Zeno IDA data were collected for all K562 and HeLa digest fractions and processed using the cloud-based ProteinPilot application in OneOmics suite. The ProteinPilot application provides several visuals to assess data quality, including mass accuracy tables, digestion metrics and dynamic range plots. For the ion libraries, high-quality digestion and high mass accuracy in the underlying data were observed, illustrating the quality of the library generation approach (Figure 2). The peak areas of the detected peptide precursors were also plotted, highlighting more than 5 orders of dynamic range in the dataset.
The data were then interrogated for overall protein and peptide identifications using the cutoff of <1% global FDR. The final K562 digest library contained 8,369 proteins at <1% global FDR and 213,441 peptides at <1% global FDR (Table 1). Compared to a previous library generation approach implemented using the TripleTOF 6600 system in which 20 fractions of K562 digest were run with 45-minute microflow gradients2, 1.2x more proteins and 3.4x more peptides were observed using the current approach (Table 1). Combining both the HeLa and K562 data resulted in a library with 1,000 more proteins than each of the individual libraries. This combined library was then used in subsequent SWATH acquisition data processing to examine its performance.
Figure 2. Examples of visuals provided in the ProteinPilot application for assessing data quality. (Top) Precursor mass accuracy for K562 digest library. A table of summary statistics is provided to illustrate mass error. (Middle) The proportion of under- and over-cleaved peptides, illustrating the quality of digestion in the K562 library. (Bottom) The dynamic range in peptide precursor areas spanned more than 5 orders.
Table 1. Proteins identified using fractionation then LC-MS/MS on the ZenoTOF 7600 system. A comparison to a previous K562 library generated using the TripleTOF 6600 system is provided for reference.6
The combined K562-HeLa library generated with Zeno IDA was compared to the Pan-Human Library in a SWATH acquisition data processing workflow to assess its performance. The Pan-Human Library contains over 10,000 proteins and was generated from many different proteome DDA datasets collected on previous generation instruments over a span of several months.7 A SWATH acquisition dataset collected on the ZenoTOF 7600 system from varying K562 digest loads using a 45-minute gradient was processed in DIA-NN software using each library. The combined K562-HeLa library yielded similar performance to the Pan-Human Library (Figure 3) but was created in significantly less time, requiring less than 48 hours to generate. Comparable performance in the numbers of proteins identified and quantified was observed across several loads of K562 digest. At the peptide level, more peptides were identified with the PHL library at higher loads (100-300 ng), but this increase in peptides did not result in an increase in proteins identified. These results suggest that Zeno IDA on the ZenoTOF 7600 system enables the rapid generation of high-quality spectral libraries for use in SWATH acquisition data processing workflows.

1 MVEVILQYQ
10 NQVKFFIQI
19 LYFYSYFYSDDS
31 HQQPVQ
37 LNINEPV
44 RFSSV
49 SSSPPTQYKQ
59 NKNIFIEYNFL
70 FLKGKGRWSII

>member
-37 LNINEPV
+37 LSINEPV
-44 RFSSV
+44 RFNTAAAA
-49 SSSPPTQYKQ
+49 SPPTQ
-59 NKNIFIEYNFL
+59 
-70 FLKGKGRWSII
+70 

Figure 3a. Comparison of the combined K562-HeLa library performance relative to the Pan-Human Library. SWATH acquisition data collected using a 45-minute microflow gradient and 5 µL/min flow rate were processed in DIA-NN software using matched processing settings and the 2 spectral libraries. The combined K562-HeLa library generated using Zeno IDA exhibited similar performance to the Pan-Human Library in terms of the number of proteins identified at 1% FDR and quantified at 20% CV across a variety of loads, including 13, 25, 50, 100, 200 and 300 ng.
Figure 3b. Comparison of the combined K562-HeLa library performance relative to the Pan-Human Library. The Venn diagram displays protein identifications at a 300 ng load with the Pan Human (left) and Zeno IDA library (right).
Large-scale protein identification results from both HeLa and K562 digests were generated using high-pH fractionation followed by fast microflow analysis using the ZenoTOF 7600 system. The entire acquisition workflow from fractionated samples to spectral libraries took less than 48 hours, incorporating robust microflow chromatography and Zeno IDA. Cloud-based data processing in the ProteinPilot application enabled streamlined processing of results and assessment of data quality. The combined HeLa and K562 protein identification results were then used to build a large ion library. This Zeno IDA library provided comparable results to the previously established Pan-Human Library for processing of SWATH acquisition data.